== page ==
NEW YORK (GenomeWeb) – With a planned $1 billion in funding behind it, the National Cancer Moonshot should prove a boon to cancer research and researchers.
Concerns have arisen, though, regarding the potential for the project to duplicate efforts already ongoing or to squander resources due to a lack of clear organization and focus.
And, among some proteomics researchers, there is a fear that their discipline will be shunted aside in favor of more established approaches like genomics. While the areas of focus for the Moonshot project are still being worked out, there is relatively scant mention of proteomics in public documents detailing the effort and its leadership.
"We look at the Moonshot project, and we don't want the rocket to take off without there being some proteomics payload," George Mason University researcher Emmanuel Petricoin told GenomeWeb.
Last month, Petricoin and Thomas Conrads, associate director of science technologies at Inova Health Systems' Center for Personalized Health, published an editorial in Clinical Cancer Research advocating that proteomics comprise a significant portion of the project.
"While we are extremely enthusiastic about the goals of the program, it is time we meet this revolutionary project with equally bold and cutting-edge ideas," the authors wrote. "It is time we move firmly into the post-genome era and provide the necessary resources to propel and seize on innovative recent gains in the field of proteomics required for it to stand on equal footing in this narrative as a combined, synergistic engine for molecular profiling."
More than just a discrete project, the Moonshot is an "opportunity to think about the biology of cancer and what proteomics can do in that context," Petricoin said, adding that, "at a fundamental level, cancer is a proteomic disease, and because of that we should really think about how we should rationally fund the field of proteomics in that context."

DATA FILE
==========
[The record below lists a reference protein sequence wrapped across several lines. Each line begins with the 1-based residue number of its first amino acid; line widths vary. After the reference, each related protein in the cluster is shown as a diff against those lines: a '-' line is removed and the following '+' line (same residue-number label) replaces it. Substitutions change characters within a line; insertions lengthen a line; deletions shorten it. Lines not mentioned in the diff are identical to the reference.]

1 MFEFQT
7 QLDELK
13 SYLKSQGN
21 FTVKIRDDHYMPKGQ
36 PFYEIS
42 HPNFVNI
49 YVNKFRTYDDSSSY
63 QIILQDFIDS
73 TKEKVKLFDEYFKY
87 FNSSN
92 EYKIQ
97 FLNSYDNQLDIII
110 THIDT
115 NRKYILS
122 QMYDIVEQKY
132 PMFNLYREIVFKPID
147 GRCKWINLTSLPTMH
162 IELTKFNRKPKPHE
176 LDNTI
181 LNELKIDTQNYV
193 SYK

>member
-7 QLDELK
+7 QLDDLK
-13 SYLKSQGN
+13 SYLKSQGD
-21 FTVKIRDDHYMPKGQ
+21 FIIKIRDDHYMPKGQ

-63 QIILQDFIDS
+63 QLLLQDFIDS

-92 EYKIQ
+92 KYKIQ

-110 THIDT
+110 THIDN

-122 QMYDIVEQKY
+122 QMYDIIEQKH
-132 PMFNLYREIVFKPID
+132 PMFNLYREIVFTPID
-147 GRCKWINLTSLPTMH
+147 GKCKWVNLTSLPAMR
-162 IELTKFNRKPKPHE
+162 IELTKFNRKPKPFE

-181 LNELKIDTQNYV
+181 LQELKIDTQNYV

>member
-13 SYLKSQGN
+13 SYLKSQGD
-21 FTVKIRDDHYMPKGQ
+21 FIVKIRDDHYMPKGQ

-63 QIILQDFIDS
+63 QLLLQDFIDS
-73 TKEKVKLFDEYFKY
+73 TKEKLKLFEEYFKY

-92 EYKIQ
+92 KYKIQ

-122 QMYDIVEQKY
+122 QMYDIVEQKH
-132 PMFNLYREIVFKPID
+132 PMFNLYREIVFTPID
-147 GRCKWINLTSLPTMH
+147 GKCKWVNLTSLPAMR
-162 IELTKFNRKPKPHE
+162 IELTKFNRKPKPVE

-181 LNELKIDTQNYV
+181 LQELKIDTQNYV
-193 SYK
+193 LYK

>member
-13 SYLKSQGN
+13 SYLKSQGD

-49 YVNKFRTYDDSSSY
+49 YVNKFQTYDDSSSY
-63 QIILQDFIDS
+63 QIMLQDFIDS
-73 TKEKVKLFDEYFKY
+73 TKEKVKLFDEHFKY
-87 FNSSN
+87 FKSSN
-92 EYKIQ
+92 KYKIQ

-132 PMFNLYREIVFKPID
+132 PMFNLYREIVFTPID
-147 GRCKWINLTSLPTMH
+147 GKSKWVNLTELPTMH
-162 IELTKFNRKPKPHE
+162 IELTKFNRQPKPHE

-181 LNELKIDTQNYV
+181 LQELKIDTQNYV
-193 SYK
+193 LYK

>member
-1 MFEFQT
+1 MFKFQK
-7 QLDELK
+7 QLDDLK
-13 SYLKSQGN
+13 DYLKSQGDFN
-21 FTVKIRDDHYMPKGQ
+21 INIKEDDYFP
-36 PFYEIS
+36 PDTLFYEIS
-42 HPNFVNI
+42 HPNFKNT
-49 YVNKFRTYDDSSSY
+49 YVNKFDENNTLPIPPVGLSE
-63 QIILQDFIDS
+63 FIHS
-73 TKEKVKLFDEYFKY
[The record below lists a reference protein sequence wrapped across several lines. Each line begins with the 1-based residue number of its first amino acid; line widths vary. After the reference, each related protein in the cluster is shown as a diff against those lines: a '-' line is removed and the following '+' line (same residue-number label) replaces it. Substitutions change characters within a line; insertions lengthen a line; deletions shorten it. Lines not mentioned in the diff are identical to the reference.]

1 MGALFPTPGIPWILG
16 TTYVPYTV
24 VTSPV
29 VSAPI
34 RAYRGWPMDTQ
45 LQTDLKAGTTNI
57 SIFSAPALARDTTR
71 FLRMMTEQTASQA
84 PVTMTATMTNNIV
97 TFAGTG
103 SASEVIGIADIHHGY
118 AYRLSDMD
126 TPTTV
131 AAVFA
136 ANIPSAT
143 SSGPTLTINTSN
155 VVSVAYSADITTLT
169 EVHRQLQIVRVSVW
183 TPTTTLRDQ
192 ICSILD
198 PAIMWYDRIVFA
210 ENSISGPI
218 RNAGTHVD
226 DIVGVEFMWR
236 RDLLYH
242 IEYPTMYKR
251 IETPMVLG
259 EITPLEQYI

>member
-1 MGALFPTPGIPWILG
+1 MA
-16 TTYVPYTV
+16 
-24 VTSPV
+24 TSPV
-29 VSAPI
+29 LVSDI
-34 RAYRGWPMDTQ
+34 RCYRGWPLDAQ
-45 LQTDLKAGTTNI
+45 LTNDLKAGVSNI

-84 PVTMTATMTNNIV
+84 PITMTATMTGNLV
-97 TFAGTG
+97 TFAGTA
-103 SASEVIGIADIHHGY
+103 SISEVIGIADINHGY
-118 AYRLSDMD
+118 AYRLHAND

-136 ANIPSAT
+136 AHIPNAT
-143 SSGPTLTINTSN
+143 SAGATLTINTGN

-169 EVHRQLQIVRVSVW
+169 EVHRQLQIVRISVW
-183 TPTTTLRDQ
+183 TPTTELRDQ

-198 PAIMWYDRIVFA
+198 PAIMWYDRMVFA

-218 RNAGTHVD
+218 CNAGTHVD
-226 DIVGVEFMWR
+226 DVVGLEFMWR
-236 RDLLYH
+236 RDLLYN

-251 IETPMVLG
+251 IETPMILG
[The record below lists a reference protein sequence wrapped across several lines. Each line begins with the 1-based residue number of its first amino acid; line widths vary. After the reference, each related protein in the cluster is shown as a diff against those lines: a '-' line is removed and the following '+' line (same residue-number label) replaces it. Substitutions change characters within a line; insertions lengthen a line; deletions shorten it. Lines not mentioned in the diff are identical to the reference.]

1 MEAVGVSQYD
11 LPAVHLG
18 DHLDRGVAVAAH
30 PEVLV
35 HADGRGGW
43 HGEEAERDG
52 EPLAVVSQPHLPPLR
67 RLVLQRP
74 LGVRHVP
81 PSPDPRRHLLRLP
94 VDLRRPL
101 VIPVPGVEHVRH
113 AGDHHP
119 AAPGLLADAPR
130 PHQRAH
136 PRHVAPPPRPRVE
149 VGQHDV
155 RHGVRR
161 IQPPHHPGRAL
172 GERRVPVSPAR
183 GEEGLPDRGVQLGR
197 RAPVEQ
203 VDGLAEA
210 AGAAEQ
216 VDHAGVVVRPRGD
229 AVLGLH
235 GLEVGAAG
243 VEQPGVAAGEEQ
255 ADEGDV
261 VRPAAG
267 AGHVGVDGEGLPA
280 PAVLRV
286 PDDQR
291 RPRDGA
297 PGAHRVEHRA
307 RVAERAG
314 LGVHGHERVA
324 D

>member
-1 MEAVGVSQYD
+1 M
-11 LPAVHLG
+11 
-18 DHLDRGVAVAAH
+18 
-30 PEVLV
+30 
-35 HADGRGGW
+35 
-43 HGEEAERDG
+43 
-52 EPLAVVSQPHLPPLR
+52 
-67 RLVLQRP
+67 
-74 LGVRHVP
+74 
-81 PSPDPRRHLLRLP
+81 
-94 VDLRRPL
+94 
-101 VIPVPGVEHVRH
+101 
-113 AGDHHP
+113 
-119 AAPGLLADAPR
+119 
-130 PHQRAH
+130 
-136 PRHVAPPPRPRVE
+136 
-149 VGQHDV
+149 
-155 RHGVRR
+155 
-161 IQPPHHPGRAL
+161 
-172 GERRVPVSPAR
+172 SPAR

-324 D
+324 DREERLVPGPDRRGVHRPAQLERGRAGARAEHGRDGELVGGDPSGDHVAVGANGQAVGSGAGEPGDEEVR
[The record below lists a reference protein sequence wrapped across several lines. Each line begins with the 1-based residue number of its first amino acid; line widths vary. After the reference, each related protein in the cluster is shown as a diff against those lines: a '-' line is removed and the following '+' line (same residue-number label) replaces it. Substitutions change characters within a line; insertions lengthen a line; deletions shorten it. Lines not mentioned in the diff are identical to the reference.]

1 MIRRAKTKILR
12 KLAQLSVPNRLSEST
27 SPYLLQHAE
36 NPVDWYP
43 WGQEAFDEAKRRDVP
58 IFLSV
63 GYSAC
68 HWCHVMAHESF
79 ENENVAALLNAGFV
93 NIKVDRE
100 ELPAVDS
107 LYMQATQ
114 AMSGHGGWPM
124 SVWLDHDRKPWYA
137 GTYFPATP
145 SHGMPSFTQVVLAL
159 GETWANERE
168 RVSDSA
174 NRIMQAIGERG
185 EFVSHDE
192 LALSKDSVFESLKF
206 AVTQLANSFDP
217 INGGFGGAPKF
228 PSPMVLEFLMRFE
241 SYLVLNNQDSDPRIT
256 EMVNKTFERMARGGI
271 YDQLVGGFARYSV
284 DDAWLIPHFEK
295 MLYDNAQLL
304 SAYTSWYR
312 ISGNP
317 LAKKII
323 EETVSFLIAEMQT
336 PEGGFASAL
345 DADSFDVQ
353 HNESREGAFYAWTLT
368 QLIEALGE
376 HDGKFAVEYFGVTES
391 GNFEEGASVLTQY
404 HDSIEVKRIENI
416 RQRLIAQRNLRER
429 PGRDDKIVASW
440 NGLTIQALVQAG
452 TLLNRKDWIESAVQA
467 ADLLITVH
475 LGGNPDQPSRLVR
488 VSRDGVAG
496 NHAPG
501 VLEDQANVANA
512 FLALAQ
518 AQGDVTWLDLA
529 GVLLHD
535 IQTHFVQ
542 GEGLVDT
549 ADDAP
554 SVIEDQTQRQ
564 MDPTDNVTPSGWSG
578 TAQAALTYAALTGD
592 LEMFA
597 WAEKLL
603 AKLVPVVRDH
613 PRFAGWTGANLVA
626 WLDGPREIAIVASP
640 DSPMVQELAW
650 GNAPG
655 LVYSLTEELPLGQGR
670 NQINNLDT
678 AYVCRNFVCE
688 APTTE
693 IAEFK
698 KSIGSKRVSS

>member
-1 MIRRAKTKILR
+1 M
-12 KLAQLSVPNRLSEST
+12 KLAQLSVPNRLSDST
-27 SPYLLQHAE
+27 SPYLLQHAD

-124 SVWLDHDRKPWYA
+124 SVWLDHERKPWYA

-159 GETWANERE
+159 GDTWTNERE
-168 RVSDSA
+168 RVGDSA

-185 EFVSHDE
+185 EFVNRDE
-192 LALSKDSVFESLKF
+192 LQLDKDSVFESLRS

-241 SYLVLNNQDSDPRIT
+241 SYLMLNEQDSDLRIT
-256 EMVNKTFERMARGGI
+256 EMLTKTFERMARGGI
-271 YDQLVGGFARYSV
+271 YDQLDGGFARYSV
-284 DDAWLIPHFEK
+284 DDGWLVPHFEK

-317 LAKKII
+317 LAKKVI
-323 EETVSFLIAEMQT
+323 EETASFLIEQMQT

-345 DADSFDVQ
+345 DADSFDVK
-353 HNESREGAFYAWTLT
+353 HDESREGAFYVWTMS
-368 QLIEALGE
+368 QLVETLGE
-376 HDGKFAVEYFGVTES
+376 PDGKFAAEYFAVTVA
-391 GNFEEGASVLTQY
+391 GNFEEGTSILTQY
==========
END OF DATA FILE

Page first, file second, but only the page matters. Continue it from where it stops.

The concern that genomics is shouldering proteomics aside is not a new one for the field, and genomics has undoubtedly received significantly more funding over the years. In their editorial, Petricoin and Conrads cite a Battelle Technology Partnership for United Medical Research report that puts the amount of US federal government investment into genomics between 1988 and 2012 at around $14.5 billion. Meanwhile, previous estimates from GenomeWeb based on National Institutes of Health grant information have put annual expenditures on proteomics in the $130 million range.
As Petricoin described it, the field currently suffers from something of a chicken-or-the-egg problem. To win increased funding, proteomics needs to demonstrate clinical promise, but increased funding is required to support the sort of technology development and translational research efforts the field needs to reach its clinical potential.
That said, the field has made progress toward the clinic in recent years — enough so that it should have a significant role in clinically focused efforts like the Moonshot, Petricoin suggested.
"There are platforms and methodologies that are actually ready for prime time and are being used in clinical trials today," he said. "And they shouldn't be ignored. They should be incorporated."
As a patent holder on one such technology, the reverse phase protein array (RPPA), and a co-founder and shareholder of clinical proteomics firms including Theranostics Health and Perthera, Petricoin has more than a passing interest in driving an increased clinical role for proteomics.